4 But to Jonah this seemed very wrong, and he became angry. 2 He prayed to the Lord, “Isn’t this what I said, Lord, when I was still at home? That is what I tried to forestall by fleeing to Tarshish. I knew that you are a gracious and compassionate God, slow to anger and abounding in love, a God who relents from sending calamity. 3 Now, Lord, take away my life, for it is better for me to die than to live.”
4 But the Lord replied, “Is it right for you to be angry?”
(Jonah 4:1-4 NIV)
Last time we walked through Chapter 3, as God gave Jonah a second chance to obey. God called Jonah once again to go preach to the Ninevites, and Jonah obeyed. After Jonah’s first day of preaching, the entire city, including the king, repents and turns to the Lord. God then spares Nineveh the punishment He had for them because they repented and turned to the God of the Hebrews.
So what would your attitude be if you preached to a wicked city, and after the first day, the entire city turned to the Lord? You and I would likely be amazed, be jumping for joy, and worshiping the Lord with all our might, praising Him for what He had done!
So what was Jonah’s attitude to Nineveh repenting, and to God’s relenting of the destruction He had planned?
Jonah was MAD!
Jonah’s response gives us some insight into the tone of his message to the Ninevites. Jonah’s words were not a proclamation of love, but of hatred and disdain. Jonah didn’t want the Ninevites saved; he wanted them dead.
Jonah knew God quite well – and we see Jonah’s reasoning for his earlier disobedience as he prayed:
“Isn’t this what I said, Lord, when I was still at home? That is what I tried to forestall by fleeing to Tarshish. I knew that you are a gracious and compassionate God, slow to anger and abounding in love, a God who relents from sending calamity.” (v. 2)
How quickly Jonah had forgotten his earlier prayer from inside the fish (2:1-9), pleading for God to rescue him, begging for God’s grace and mercy.
Notice how many times Jonah says “I” in verse 2… sounds like Jonah was having a pity party, doesn’t it?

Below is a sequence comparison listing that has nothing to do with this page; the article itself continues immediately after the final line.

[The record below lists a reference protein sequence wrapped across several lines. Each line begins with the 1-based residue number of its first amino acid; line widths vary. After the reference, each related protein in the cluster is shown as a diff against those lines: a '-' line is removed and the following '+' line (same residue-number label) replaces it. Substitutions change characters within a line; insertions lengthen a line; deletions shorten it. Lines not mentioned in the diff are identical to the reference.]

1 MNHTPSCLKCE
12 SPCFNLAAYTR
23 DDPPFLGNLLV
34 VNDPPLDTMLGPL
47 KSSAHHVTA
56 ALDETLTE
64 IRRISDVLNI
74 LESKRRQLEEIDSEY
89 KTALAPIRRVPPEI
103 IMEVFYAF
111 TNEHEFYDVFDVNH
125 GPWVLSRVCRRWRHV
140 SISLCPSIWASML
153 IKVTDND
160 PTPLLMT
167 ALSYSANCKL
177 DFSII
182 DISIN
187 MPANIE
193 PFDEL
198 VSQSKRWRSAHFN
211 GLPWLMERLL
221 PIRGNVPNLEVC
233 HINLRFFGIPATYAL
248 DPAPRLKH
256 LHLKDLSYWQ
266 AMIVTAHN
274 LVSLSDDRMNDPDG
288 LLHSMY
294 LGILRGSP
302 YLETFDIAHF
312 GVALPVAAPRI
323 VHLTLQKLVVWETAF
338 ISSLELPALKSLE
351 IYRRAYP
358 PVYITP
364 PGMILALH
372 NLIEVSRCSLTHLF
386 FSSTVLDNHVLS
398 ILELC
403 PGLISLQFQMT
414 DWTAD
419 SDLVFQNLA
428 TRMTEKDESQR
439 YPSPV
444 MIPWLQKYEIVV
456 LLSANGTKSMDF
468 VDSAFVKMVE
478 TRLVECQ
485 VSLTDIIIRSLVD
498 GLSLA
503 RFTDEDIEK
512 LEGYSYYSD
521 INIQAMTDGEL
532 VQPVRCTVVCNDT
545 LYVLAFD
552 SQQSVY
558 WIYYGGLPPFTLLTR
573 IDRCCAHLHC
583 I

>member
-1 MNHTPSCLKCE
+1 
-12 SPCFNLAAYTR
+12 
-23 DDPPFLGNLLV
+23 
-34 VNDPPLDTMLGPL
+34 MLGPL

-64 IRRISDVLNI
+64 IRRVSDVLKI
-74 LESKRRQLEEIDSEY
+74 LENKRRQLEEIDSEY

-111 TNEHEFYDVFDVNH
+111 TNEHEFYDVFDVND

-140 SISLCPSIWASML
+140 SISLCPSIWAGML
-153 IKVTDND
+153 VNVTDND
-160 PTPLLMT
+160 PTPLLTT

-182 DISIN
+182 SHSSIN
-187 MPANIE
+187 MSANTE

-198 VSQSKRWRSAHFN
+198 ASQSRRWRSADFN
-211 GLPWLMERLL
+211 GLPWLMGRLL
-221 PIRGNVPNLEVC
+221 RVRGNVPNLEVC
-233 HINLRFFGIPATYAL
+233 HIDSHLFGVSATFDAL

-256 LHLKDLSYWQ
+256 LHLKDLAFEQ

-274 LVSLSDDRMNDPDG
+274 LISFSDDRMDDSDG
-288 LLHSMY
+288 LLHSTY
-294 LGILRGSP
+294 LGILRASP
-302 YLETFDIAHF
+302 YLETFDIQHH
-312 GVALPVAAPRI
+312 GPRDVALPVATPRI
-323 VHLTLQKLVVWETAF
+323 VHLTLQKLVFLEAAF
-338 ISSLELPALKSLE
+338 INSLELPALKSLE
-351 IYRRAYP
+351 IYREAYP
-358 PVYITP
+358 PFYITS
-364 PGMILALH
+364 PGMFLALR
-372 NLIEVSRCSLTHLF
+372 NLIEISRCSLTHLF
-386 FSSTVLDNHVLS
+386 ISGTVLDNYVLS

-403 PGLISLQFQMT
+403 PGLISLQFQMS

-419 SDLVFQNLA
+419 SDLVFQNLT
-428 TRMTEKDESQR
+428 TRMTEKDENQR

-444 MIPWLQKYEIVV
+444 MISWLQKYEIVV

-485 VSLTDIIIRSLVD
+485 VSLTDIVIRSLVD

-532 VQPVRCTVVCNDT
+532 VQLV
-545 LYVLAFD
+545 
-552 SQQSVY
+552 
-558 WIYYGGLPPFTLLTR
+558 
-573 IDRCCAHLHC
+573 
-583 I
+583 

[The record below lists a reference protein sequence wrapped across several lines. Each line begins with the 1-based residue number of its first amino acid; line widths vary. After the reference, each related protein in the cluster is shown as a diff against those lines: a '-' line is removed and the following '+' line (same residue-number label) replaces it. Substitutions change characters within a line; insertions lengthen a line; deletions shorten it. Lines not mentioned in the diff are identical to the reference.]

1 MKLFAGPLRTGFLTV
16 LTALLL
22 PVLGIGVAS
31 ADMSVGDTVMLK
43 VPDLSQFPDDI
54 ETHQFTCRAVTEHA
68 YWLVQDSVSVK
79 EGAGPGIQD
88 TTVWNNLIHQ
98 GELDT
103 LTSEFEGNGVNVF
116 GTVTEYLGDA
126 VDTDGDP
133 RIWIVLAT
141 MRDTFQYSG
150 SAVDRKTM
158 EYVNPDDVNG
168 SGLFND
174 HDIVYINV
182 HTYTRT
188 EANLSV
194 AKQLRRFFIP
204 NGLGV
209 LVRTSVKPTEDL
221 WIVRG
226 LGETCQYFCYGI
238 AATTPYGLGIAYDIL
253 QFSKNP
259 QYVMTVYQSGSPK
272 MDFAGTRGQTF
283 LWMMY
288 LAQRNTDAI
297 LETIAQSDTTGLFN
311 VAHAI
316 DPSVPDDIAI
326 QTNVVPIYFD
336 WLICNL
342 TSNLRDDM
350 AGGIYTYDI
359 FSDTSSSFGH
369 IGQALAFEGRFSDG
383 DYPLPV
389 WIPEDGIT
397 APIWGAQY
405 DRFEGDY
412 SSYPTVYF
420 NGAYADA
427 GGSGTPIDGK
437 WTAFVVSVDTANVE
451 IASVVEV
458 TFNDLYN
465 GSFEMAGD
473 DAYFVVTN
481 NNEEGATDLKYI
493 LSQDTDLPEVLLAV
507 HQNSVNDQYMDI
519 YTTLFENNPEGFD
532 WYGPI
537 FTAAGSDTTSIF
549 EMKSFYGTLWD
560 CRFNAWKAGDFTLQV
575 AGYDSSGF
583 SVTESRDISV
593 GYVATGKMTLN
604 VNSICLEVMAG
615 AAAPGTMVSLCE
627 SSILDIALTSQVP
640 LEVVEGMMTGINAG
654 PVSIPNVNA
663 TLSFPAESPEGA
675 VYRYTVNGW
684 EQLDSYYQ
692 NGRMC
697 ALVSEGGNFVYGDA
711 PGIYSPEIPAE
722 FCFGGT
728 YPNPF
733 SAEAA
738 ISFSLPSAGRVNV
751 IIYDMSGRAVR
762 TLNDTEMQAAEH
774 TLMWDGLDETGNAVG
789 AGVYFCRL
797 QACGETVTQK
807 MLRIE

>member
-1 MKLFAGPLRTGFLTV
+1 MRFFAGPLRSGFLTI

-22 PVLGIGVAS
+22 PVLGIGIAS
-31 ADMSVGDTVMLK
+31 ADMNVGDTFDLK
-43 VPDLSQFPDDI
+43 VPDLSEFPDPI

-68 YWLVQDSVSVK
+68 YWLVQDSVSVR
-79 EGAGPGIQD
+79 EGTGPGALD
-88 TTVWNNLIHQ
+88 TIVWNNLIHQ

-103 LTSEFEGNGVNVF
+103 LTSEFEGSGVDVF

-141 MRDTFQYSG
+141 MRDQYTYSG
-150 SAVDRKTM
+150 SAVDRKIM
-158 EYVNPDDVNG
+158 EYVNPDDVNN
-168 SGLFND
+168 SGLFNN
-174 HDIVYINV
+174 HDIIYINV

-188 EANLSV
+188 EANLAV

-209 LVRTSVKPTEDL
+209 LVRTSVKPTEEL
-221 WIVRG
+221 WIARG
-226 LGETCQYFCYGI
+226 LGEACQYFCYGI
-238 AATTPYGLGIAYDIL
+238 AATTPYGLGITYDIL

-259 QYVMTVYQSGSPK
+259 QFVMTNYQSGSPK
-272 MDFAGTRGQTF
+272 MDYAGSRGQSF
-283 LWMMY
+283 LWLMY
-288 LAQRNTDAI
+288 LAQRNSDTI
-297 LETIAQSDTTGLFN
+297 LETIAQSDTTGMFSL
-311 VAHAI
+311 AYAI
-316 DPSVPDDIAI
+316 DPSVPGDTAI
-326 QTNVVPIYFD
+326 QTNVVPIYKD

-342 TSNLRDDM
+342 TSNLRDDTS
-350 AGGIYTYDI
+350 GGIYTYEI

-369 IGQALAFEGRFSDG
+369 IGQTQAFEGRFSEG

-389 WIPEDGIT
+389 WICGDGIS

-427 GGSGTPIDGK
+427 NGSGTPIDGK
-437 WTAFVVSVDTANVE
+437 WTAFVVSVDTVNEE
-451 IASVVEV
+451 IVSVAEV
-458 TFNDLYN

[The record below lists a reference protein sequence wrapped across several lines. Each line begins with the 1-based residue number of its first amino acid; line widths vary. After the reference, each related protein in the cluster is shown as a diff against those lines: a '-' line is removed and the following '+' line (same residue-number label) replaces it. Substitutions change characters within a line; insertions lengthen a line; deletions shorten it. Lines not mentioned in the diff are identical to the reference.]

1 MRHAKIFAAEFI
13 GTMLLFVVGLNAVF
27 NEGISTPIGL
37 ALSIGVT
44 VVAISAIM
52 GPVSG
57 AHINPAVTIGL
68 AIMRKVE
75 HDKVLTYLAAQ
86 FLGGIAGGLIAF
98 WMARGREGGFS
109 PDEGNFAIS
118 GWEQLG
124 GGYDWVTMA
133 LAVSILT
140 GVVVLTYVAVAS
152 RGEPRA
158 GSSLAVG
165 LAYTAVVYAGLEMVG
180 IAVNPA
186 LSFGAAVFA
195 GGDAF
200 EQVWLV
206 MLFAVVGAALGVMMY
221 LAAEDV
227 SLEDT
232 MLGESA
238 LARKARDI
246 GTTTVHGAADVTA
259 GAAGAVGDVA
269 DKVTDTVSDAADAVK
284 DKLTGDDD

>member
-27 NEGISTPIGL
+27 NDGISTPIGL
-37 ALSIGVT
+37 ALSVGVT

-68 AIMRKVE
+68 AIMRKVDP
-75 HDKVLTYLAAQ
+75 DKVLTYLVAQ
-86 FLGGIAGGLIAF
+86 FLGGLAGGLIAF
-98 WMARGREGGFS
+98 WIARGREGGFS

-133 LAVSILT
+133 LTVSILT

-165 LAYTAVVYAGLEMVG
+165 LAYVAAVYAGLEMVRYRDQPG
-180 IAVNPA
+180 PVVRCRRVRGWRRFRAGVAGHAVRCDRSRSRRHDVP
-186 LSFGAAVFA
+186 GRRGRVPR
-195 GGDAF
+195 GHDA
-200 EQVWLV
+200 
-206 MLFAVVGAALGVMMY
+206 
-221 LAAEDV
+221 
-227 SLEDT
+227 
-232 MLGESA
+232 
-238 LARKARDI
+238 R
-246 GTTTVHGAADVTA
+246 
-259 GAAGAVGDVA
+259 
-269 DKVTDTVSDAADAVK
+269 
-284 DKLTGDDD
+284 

Of course, you and I would never be so inwardly focused and self-absorbed, would we?
In verse 3, Jonah tells God to just kill him; he does not want to go on with life. I think the translators were being kind to Jonah here. In reading several scholars, it seems that Jonah’s attitude and sentiments were more like “Rescue Nineveh over my dead body, God!”
Just as God showed grace and mercy on Nineveh when the city repented, God shows grace toward Jonah and does not grant his request. God answers Jonah and asks him in a kind tone, “Is it right for you to be angry?”
God is asking Jonah, “Is my doing good toward Nineveh displeasing to you, Jonah?”
In Jonah’s world, bad behavior should lead to bad consequences. Justice should be administered, and the Ninevites had it coming big time. AN eye for an eye was the law of the land. According to God’s Law, that was certainly the case.
Except for God’s intervention of grace.
How often do we want God to intervene on our behalf, when we’ve been wronged, or others that we love and care for have suffered at the hands of bad people?
But when the bad people repent, do we still hold on to our hatred, our demand for justice, or wanting to see things made right again?
When it comes to matters of eternal life, God shows His heart of compassion toward even the worst of sinners, as exemplified by the people of Nineveh. Remember, one sin is just as offensive to a holy God as a million sins are. There are no degrees of comparison to one another that will justify our behavior before God. His standard is sinlessness perfection; the standard is Himself.
God’s love for people is not just in the Old Testament, in Jonah’s day; His love for people like you and I is extended into the New Testament as well. Listen to Peter’s words:
The Lord is not slow in keeping his promise, as some understand slowness. Instead he is patient with you, not wanting anyone to perish, but everyone to come to repentance.
(1 Peter 3:9 NIV)
May we remember God’s heart for the Ninevites, and for us, and for others.
May we extend that same grace to others as God has given grace to us.